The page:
My earliest memories and my first awareness of my dad, was of me riding on his shoulders when he would take us on hikes at various parks and such. I would hold his ears for balance and I would pretend to steer him by pulling one way or another on them. I of course out grew this activity pretty quickly but my father continued to be the pillar of strength and the force that carried so much of my formation and personality. He pushed us, my brothers and me, to be the best we could be at whatever the endeavor, to be self reliant, and to expect excellence out of ourselves. I certainly did not make the aim in many of my attempts but I gave it a whole effort when I did, and was always seeking the nod of his approval.

As a young man called to the military he proved himself to be the leader and hero and was decorated with many of the highest medals awarded. After a very successful career of being a commercial contractor building shopping centers, my dad sold his business and was in a bit of limbo at what to do next when fate called him to a much different line of work. My brother David, who I think was Dad’s favorite child and who was so much like him, was killed in a car crash just before his 21st birthday, during this limbo time for my dad. David had been encouraging Dad to get into politics for years, because David felt that if the brightest and best don’t take on the responsibility of such, that the society will be governed by the leftovers, morons. With David’s death as his motivation, Dad stepped into the city government, and ultimately became the chief manager and tsar of this town and held the mayor’s office for 22 years, and did so without ever taking a penny of the salary.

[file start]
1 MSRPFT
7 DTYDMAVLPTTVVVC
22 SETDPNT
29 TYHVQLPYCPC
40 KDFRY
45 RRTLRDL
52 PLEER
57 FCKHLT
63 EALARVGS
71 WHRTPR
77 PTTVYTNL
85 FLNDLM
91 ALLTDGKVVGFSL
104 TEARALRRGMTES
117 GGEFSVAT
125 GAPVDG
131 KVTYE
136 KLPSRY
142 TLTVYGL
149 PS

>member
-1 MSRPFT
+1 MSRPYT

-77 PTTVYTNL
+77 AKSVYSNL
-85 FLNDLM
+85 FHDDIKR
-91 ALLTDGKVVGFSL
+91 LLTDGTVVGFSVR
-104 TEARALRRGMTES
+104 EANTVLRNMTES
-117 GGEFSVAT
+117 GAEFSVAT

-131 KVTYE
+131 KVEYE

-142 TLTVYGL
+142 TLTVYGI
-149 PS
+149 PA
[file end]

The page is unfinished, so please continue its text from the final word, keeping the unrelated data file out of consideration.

There were many who did not like the iron hand that he held. There was the Christmas Eve that the windows to his car, parked just outside the living room where we sat, were blown out by gunfire. Those who were used to the good ol boy method of getting things taken care of were surprised to find him unwilling to take their bribes and under the table offers. The city was a wreck in disgrace when he took it on his shoulders to carry and he left it in a perfect financial state and a safe place to live, when the fickleness of the voters forgot what it had been like before him and un-elected him.